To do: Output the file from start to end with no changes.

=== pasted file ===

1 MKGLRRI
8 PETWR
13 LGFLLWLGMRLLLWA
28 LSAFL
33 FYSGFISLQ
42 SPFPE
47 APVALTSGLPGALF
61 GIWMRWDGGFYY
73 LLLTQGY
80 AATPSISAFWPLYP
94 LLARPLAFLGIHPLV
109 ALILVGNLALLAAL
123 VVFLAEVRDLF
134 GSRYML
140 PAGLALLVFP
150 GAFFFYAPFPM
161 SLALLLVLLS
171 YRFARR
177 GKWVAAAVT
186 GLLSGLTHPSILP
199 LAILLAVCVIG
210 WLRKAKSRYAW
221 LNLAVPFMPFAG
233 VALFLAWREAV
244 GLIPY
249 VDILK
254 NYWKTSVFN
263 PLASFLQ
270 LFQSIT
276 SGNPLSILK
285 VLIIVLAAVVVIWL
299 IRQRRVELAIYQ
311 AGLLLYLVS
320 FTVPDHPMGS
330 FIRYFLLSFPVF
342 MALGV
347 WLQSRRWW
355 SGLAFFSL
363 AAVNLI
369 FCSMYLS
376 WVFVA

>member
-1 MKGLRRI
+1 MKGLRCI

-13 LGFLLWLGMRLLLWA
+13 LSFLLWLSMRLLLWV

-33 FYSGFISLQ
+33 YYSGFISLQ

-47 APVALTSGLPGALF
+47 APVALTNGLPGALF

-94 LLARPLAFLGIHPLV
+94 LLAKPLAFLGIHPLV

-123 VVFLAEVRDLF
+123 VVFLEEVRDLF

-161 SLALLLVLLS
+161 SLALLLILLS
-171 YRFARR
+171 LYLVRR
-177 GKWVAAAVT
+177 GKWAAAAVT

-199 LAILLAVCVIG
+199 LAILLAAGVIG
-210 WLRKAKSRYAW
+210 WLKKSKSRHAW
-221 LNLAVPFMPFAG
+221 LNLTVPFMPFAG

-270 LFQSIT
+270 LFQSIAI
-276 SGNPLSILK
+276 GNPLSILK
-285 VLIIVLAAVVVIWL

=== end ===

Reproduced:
1 MKGLRRI
8 PETWR
13 LGFLLWLGMRLLLWA
28 LSAFL
33 FYSGFISLQ
42 SPFPE
47 APVALTSGLPGALF
61 GIWMRWDGGFYY
73 LLLTQGY
80 AATPSISAFWPLYP
94 LLARPLAFLGIHPLV
109 ALILVGNLALLAAL
123 VVFLAEVRDLF
134 GSRYML
140 PAGLALLVFP
150 GAFFFYAPFPM
161 SLALLLVLLS
171 YRFARR
177 GKWVAAAVT
186 GLLSGLTHPSILP
199 LAILLAVCVIG
210 WLRKAKSRYAW
221 LNLAVPFMPFAG
233 VALFLAWREAV
244 GLIPY
249 VDILK
254 NYWKTSVFN
263 PLASFLQ
270 LFQSIT
276 SGNPLSILK
285 VLIIVLAAVVVIWL
299 IRQRRVELAIYQ
311 AGLLLYLVS
320 FTVPDHPMGS
330 FIRYFLLSFPVF
342 MALGV
347 WLQSRRWW
355 SGLAFFSL
363 AAVNLI
369 FCSMYLS
376 WVFVA

>member
-1 MKGLRRI
+1 MKGLRCI

-13 LGFLLWLGMRLLLWA
+13 LSFLLWLSMRLLLWV

-33 FYSGFISLQ
+33 YYSGFISLQ

-47 APVALTSGLPGALF
+47 APVALTNGLPGALF

-94 LLARPLAFLGIHPLV
+94 LLAKPLAFLGIHPLV

-123 VVFLAEVRDLF
+123 VVFLEEVRDLF

-161 SLALLLVLLS
+161 SLALLLILLS
-171 YRFARR
+171 LYLVRR
-177 GKWVAAAVT
+177 GKWAAAAVT

-199 LAILLAVCVIG
+199 LAILLAAGVIG
-210 WLRKAKSRYAW
+210 WLKKSKSRHAW
-221 LNLAVPFMPFAG
+221 LNLTVPFMPFAG

-270 LFQSIT
+270 LFQSIAI
-276 SGNPLSILK
+276 GNPLSILK
-285 VLIIVLAAVVVIWL